Conservation Northwest is a co-plaintiff with the Methow Valley Citizens’ Council in a lawsuit that pressed Okanogan County to withdraw the two ATV ordinances earlier in March. The Okanogan County commissioners rescinded the ordinances after county attorneys determined that some aspects of the ordinances conflicted with state law. Okanogan County officials have said they would fix the procedural problems in the ATV ordinances and introduce new ones that will be subject to environmental review.

Conservation Northwest will not shy away from further legal actions to preserve the intent of the law, said Friedman. “Conservation Northwest would absolutely consider legal action if Forest Service policy changes [to allow ATVs],” said Friedman.

Evolving USFS policy

A Forest Service briefing paper issued last July, just after the law went into effect, stated that “Forest Service line officers do have authority to change vehicle type designations on Forest routes, but must first have a route specific motorized mixed-use analysis completed and engage the public in an MVUM [Motor Vehicle Use Map] update process.”

The Okanogan-Wenatchee National Forest, like all forests around the country, is currently undertaking this process and developing its Travel Management Plan, a multi-step process that entails a comprehensive review of all roads. The Okanogan-Wenatchee National Forest started work on its plan about 10 years ago, according to Zbyszewski.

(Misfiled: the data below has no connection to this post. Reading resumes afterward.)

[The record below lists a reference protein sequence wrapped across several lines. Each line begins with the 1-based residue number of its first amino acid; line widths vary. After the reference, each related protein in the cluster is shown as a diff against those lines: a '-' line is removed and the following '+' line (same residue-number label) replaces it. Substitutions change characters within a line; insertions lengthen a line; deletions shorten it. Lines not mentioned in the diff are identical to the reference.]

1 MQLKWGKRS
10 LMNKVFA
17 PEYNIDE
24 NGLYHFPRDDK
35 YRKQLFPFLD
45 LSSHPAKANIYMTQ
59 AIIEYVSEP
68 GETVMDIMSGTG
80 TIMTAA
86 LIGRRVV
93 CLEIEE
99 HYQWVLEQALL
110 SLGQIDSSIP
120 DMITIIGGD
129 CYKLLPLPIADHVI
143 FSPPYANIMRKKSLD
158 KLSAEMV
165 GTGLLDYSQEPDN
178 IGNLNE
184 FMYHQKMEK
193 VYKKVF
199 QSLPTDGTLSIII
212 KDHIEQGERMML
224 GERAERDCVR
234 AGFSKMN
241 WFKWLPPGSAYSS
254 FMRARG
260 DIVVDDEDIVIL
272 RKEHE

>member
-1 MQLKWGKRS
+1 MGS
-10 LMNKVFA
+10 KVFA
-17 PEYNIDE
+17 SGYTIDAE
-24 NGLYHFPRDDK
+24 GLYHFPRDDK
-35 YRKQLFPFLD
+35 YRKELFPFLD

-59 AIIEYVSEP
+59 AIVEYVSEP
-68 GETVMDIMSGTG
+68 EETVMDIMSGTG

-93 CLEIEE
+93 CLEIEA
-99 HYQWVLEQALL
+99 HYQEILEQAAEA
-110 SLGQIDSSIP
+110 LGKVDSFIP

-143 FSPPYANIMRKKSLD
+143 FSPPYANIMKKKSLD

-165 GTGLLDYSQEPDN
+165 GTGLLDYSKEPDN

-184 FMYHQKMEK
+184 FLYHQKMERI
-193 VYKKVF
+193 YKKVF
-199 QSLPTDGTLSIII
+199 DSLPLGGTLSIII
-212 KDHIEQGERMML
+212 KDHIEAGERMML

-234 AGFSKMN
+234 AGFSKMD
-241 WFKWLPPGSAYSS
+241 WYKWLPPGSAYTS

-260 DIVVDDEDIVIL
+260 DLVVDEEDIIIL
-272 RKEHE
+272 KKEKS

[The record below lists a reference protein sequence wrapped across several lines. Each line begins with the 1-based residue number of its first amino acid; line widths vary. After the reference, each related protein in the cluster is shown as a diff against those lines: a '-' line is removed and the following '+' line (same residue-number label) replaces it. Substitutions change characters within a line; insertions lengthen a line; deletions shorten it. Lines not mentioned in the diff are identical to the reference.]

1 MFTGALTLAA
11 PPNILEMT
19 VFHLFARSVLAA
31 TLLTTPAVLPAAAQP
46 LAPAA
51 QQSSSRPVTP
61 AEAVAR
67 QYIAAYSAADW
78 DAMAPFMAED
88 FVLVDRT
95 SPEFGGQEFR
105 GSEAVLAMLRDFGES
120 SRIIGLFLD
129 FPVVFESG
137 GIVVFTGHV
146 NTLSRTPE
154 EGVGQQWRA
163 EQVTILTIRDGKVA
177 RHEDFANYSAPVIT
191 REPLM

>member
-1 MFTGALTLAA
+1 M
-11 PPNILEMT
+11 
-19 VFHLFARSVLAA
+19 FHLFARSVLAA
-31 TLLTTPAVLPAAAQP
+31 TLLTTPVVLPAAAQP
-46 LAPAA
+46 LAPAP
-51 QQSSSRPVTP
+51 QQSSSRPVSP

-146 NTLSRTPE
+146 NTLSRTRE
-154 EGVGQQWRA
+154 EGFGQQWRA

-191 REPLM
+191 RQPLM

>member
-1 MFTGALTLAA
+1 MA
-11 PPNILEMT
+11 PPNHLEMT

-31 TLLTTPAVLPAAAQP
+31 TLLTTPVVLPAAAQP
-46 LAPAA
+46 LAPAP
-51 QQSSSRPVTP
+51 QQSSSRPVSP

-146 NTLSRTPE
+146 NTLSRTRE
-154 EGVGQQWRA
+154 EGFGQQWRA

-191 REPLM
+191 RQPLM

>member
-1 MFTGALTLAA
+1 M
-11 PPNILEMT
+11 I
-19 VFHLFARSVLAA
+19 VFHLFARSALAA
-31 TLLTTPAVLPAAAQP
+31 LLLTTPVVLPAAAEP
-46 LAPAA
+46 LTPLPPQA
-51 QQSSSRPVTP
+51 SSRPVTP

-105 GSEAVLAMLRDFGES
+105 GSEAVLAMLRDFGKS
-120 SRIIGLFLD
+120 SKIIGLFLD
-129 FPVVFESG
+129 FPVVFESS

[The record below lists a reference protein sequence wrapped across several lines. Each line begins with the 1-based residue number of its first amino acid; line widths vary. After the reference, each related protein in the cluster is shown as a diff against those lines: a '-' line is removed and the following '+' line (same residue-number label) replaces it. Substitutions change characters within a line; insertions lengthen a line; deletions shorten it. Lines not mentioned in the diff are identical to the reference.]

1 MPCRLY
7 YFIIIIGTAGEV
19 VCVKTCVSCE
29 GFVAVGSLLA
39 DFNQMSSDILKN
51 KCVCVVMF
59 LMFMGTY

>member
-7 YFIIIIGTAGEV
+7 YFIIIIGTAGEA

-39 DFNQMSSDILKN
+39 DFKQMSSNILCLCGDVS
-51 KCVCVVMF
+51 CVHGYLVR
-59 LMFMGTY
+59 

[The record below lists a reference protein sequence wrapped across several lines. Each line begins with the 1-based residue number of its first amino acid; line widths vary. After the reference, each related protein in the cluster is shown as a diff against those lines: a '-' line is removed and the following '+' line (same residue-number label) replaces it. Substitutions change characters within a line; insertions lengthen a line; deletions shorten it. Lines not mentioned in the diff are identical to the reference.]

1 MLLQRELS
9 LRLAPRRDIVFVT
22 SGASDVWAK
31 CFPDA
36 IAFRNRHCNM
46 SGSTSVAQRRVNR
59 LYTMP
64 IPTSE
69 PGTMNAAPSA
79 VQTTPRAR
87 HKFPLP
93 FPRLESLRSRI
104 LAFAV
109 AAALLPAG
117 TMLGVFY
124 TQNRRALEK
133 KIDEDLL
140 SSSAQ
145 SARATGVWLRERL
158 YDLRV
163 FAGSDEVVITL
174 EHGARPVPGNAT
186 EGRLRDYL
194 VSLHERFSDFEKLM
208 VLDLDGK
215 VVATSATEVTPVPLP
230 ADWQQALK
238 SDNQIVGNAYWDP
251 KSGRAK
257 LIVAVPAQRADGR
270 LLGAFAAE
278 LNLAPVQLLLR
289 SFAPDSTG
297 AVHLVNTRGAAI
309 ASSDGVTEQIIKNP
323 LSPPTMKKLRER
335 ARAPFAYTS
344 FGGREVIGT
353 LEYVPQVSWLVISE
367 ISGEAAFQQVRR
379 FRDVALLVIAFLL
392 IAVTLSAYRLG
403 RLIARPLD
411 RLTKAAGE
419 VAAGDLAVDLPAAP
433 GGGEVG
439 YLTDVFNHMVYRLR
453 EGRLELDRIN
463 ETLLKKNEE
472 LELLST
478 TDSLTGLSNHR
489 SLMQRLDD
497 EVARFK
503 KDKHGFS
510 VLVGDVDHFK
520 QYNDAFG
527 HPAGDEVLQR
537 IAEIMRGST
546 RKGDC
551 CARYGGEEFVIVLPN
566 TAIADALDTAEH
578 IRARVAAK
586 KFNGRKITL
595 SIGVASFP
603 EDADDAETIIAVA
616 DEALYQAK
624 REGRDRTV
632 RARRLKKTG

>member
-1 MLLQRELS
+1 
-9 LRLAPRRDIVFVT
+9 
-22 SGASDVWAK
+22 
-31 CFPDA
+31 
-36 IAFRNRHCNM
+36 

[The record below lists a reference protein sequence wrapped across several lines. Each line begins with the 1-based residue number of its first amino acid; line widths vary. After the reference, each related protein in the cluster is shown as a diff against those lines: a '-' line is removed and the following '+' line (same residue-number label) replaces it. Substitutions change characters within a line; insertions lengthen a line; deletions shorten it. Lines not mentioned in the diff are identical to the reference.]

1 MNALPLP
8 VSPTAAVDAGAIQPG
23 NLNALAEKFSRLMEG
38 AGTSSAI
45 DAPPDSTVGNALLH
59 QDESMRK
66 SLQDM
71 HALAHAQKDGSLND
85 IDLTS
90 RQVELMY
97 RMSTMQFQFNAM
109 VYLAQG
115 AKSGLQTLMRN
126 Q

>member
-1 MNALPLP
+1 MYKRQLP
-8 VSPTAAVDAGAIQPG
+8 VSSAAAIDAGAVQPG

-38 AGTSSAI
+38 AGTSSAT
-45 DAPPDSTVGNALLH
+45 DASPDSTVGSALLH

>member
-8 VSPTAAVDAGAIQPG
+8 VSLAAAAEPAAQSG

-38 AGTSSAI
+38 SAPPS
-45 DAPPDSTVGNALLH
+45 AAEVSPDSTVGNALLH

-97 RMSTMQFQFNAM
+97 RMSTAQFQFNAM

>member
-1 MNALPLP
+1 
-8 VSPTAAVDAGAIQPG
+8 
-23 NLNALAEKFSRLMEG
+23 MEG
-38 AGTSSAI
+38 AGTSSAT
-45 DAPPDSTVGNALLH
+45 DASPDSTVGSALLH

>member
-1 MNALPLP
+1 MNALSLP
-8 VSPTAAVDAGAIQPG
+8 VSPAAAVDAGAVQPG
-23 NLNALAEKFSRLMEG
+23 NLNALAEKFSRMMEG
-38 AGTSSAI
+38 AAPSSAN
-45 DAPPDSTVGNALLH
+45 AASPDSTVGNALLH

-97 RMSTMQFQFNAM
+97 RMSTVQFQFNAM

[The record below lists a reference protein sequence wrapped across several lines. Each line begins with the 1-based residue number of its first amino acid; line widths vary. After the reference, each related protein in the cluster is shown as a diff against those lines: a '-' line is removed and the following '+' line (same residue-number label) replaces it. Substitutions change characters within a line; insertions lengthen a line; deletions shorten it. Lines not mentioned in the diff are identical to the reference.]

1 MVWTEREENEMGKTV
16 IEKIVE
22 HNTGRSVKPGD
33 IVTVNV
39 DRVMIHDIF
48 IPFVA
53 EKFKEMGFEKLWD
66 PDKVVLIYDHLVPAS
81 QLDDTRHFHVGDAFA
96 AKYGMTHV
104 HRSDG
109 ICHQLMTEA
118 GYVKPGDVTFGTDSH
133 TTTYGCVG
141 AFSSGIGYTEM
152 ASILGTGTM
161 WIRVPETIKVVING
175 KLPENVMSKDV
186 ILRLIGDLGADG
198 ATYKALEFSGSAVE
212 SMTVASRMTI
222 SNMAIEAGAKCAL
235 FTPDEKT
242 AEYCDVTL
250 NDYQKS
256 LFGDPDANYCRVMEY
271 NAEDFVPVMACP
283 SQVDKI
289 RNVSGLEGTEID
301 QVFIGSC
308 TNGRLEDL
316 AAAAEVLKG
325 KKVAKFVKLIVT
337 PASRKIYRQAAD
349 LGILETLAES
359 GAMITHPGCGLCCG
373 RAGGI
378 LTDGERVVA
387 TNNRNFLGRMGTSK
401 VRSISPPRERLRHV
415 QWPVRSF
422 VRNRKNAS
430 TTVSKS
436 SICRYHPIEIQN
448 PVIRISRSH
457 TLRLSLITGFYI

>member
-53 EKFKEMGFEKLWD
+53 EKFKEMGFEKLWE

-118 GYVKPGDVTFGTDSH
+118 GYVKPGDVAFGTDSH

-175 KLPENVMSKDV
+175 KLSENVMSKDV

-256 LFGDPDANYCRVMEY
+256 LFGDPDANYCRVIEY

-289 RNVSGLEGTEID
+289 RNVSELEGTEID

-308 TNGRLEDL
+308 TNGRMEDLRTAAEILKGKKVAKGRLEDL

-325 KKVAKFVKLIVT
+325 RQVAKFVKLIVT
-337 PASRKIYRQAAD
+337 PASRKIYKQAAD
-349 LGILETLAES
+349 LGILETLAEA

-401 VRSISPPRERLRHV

The regional office is currently reviewing public comments and the draft environmental impact statement on the Okanogan-Wenatchee National Forest travel plan. When complete, it will be sent out for further public comment, said Zbyszewski.

After forest managers identify all roads (both official roads and those created by users), they create a map showing all official roads and the types of vehicles that can use them. The final step in travel planning is an analysis of which roads the Forest Service can sustain, both economically and ecologically, over the long term, according to Tom Knappenberger, spokesperson for the Forest Service’s Northwest Region. The deadline for completed plans is October 2015.

The Travel Management planning process has been controversial because national policy has changed so that all roads are considered closed to motor vehicles unless designated open. That is a reversal for some forests, including the Okanogan-Wenatchee, where all roads are currently open unless specifically closed, according to Zbyszewski.

The Okanogan-Wenatchee National Forest also allows cross-country travel except in certain areas, such as on highly sensitive meadows, but motorists are not permitted to cause resource damage. “It’s a fine line that causes debate,” said Zbyszewski.

King said the ATV club will help educate people about the rules and regulations for ATV use on county roads and in the national forest. “To do it right, we need to push for responsible motorized recreation,” he said.

Current travel maps for the Methow Valley and Tonasket ranger districts and guidelines about motor-vehicle use in the national forest are available online at under “Travel Maps” at the bottom of the page. The free maps are also available at the Methow Valley Ranger District office.